Pakistan's government has pledged to take targeted action against militants, a day after a suicide bomb killed 53 people in the capital, Islamabad, BBC reported.
Interior Ministry adviser Rehman Malik said raids would be carried out in some "hotspots" near the Afghan border.
Earlier, the authorities revealed that a truck laden with 600kg of high-grade explosives had rammed the Marriott Hotel security gate before blowing up.
Rescuers have been combing the wreckage for survivors and bodies.
The blast left 266 people with injuries.
Although most of those killed were Pakistani, the Czech ambassador and two US defence department workers were among the dead.
A Vietnamese citizen was also killed in the blast, in which at least a dozen foreign nationals were wounded.
The Danish Foreign Ministry said one of its diplomats was missing.
No group has taken responsibility for the attack, but Mr Malik suggested responsibility lay with al-Qaeda and Taleban militants based in the Federally Administered Tribal Areas (Fata) on the Afghan border.
"In previous attacks, all roads led to Fata," he said.
The BBC's Barbara Plett, in Islamabad, says the attack might have been retaliation for army bombardments of suspected Taleban targets with jet fighters.
The heavily-guarded hotel was attacked at about 2000 (1500 GMT) on Saturday.
CCTV footage of the moments before the blast show a six-wheeler lorry ramming the security barrier at the hotel gate.
Shots are fired and the vehicle starts to burn. Security guards initially scatter, but return to try to douse the flames.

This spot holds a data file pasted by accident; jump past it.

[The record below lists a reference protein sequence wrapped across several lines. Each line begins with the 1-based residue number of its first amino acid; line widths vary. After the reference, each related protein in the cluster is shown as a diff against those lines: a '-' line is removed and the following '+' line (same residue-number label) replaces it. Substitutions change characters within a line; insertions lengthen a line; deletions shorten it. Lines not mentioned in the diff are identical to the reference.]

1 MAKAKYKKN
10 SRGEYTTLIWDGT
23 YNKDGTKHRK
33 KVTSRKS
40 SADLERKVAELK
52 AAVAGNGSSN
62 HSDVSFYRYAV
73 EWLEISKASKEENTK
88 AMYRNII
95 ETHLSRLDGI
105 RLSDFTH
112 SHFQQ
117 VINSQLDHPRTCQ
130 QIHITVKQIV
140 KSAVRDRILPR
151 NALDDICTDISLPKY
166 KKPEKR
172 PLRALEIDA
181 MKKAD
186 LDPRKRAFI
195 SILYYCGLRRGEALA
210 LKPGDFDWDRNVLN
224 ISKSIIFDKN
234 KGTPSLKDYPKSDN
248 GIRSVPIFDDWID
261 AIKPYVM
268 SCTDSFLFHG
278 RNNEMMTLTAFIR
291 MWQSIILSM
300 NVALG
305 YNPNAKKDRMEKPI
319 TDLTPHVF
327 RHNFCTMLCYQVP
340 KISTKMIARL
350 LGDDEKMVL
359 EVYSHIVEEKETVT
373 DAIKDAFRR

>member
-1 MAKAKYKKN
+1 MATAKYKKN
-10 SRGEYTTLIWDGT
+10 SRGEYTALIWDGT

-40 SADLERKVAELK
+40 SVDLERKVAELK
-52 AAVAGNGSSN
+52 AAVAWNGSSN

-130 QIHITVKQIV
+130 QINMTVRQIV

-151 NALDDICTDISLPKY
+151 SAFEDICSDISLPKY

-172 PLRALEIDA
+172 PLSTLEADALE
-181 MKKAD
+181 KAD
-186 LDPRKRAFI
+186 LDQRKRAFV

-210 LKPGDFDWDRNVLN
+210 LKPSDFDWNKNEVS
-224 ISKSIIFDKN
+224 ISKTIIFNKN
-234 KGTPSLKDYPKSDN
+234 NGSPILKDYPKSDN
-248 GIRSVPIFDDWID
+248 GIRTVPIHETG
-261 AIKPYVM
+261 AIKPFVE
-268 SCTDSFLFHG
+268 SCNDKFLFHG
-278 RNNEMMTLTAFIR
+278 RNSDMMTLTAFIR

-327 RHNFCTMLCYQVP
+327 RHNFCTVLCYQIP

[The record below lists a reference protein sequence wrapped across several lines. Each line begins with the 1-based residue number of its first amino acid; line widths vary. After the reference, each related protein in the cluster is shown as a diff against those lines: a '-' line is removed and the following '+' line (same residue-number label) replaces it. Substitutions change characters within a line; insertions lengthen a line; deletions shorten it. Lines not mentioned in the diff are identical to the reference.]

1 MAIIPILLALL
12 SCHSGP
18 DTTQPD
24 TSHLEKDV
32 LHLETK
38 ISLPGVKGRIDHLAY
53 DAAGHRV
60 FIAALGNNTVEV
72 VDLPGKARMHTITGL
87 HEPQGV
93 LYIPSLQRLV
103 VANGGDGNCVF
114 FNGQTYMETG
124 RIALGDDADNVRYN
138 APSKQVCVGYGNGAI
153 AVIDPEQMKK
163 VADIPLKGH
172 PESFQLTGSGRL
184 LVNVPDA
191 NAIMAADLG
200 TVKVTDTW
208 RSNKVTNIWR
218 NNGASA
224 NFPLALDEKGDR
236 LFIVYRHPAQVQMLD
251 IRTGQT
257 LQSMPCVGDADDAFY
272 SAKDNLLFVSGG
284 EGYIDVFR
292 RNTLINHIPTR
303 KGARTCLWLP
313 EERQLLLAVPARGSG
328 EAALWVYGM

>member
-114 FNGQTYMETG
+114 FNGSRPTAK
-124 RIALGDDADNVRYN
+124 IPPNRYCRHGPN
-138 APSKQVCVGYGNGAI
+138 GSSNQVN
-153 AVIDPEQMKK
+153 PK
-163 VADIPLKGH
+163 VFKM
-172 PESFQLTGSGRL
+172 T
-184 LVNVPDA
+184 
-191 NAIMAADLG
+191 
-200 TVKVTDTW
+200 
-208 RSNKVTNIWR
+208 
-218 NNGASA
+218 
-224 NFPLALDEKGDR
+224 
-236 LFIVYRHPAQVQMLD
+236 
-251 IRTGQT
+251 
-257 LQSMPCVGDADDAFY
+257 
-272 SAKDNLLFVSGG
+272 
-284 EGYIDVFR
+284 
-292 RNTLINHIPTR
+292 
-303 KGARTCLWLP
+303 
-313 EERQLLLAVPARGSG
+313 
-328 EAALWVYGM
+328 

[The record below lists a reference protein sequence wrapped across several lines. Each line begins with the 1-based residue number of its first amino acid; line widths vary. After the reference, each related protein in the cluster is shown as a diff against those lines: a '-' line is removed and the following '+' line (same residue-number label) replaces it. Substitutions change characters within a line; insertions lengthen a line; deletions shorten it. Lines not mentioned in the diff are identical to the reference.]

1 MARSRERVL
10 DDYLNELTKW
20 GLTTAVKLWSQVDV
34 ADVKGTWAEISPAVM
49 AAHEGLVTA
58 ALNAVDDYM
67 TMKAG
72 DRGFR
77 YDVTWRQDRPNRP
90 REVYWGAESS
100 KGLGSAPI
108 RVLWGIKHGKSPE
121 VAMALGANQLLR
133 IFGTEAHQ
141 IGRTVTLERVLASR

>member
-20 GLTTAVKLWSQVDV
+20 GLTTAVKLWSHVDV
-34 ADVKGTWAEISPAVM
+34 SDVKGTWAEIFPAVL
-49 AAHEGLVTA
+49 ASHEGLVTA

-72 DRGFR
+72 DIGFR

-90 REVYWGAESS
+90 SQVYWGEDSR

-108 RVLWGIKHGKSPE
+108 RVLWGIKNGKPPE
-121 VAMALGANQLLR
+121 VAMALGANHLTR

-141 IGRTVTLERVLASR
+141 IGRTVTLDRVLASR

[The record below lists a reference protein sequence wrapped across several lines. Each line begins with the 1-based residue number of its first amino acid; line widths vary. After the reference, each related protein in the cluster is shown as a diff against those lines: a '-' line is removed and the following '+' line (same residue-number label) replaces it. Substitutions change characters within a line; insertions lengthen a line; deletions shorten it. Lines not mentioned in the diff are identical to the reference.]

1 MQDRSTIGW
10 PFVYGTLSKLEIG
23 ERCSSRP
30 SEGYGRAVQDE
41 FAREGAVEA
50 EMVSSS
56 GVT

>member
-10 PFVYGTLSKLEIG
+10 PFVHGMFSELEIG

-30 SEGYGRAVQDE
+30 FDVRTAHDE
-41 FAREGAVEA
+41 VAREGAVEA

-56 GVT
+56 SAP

The footage breaks off at the moment of the blast because the camera was destroyed. It created a crater about 8m (27ft) deep, and triggered a fire which engulfed the 290-room, five-storey building for hours.
Officials said the lorry contained explosives as well as grenades and mortars. Aluminium powder was used to accelerate the explosion and added to the ferocity of the blaze.
"I do not believe this is a breakdown in security. The attackers had disguised the truck well as it was covered with a tarpaulin and loaded with bricks and gravel," Mr Malik said.
Witnesses described a scene of horror as blood-covered victims were pulled from the wreckage and guests and staff ran for cover from shattered glass and flames.
The fire has now burned out and rescue workers have been searching the building room-by-room, pulling bodies out of the blackened debris.
Immediately after the bombing, newly-elected President Asif Ali Zardari vowed to root out the "cancer" of terrorism in Pakistan.
He has now flown to New York to attend the UN General Assembly session, where he will meet US President George W Bush on the sidelines.
The meeting comes amid tension between the two countries over US attacks on militants in tribal areas of Pakistan, close to the Afghan border.
In the wake of the attack, President Bush pledged assistance to Pakistan in "confronting this threat and bringing the perpetrators to justice".
The Marriott is the most prestigious hotel in the capital, and is located near government buildings and diplomatic missions. It is popular with foreigners and the Pakistani elite.
The hotel has previously been the target of militants. Last year a suicide bomber killed himself and one other in an attack at the hotel.